Apple Pay replaced the plastic credit card – APIIDA replaced the physical smartcard

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Timm Lotter, Senior Presales Consultant, APIIDA AG

The smartphone is part of our everyday live. It‘s increasingly replacing external devices and hardware. In the beginning, it was the calculator and the morning alarm clock, then the MP3-Player and the navigation system. A piece of hardware became an App.

It was only a matter of time for a replacement of the plastic credit card. Apple Pay does so with a Smartphone App. The consumer must no longer carry his credit card to pay in a supermarket. The credit card is now “digital” on the iPhone or the Apple Watch. Gone are the days when you forgot your credit card at home or in the vending machine. Who forgets nowadays his smartphone at home or with his friends?

APIIDA Mobile Authentication (AMA) does so with a solution of a Smartphone-App, that reaches the security level of a smartcard, but with less operating costs, while ensuring greater user convenience. Whether to replace an already rolled-out smartcard solution or as a modern alternative to increase security, APIIDA Mobile Authentication is always a good option.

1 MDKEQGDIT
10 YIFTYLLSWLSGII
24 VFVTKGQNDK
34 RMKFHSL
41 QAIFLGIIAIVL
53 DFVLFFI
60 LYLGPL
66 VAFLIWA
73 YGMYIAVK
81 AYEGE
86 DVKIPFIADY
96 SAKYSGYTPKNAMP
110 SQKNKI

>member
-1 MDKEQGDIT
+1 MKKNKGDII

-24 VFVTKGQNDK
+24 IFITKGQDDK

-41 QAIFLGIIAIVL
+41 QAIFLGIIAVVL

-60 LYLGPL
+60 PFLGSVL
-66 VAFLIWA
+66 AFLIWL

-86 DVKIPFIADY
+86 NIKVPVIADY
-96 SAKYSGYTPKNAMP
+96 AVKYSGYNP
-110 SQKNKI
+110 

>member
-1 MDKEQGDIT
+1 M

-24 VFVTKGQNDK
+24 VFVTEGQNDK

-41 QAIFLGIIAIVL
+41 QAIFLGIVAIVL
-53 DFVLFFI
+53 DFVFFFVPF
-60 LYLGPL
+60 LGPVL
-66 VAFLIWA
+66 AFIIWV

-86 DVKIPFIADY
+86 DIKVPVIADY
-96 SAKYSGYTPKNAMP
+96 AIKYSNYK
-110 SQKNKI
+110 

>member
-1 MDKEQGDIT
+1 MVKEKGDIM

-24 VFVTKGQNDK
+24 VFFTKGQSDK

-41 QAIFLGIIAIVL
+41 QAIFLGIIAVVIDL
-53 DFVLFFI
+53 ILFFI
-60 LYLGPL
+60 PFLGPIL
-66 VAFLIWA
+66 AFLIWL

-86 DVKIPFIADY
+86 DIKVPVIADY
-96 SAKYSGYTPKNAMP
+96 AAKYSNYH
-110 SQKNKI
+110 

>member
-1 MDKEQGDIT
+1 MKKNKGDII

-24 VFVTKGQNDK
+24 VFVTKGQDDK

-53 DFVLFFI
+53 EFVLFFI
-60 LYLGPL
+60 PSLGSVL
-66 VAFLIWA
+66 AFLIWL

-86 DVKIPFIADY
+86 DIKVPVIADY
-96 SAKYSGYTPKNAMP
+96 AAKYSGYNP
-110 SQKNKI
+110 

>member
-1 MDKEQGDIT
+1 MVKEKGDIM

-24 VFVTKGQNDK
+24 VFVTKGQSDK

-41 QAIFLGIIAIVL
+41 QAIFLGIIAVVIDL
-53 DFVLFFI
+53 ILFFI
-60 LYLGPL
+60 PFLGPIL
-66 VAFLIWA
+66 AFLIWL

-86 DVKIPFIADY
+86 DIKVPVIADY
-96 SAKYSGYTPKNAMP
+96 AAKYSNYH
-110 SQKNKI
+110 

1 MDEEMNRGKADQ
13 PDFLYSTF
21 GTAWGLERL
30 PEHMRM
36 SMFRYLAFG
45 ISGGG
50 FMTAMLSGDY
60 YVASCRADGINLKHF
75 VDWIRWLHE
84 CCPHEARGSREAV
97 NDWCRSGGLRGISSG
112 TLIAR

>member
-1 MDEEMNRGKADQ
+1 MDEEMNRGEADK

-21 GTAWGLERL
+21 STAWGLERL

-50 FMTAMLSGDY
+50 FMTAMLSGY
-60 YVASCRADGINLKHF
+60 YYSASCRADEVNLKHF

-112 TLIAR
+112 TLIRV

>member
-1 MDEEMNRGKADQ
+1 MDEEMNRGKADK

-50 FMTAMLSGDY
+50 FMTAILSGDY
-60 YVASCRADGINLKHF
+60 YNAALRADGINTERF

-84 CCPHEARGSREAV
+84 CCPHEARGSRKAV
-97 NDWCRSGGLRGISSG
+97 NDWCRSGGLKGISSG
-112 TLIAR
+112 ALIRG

The solution consists of a smartphone app, a specially designed client component (Credential Provider), as well as a back-end system for seamless integration in an (existing) PKI/certificate infrastructure. To meet the high security requirements, the user’s key material is generated and stored securely in the smartphone’s hardware (Secure Element) or specially secured in the app. Only the Credential Provider is installed on the client. This establishes a connection with the app and enables a smartcard-like login to Windows.

Connecting the smartphone and the client is particularly user-friendly: devices can be paired securely via Bluetooth 4.0 LE and then automatically connect. Once a connection has been established, users can specify the maximum distance between devices before the computer is automatically locked. This provides an extra level of security, as users generally have their smartphone with them.

If the user does not have access to their smartphone (due to the device being faulty, lost or having a flat battery), they can log on with a temporary password (Fallback Solution). This temporary password allows access to a fallback certificate, which is stored securely in the computer’s trusted platform module (TPM). This can also be accessed offline, giving mobile users instant access to their computer.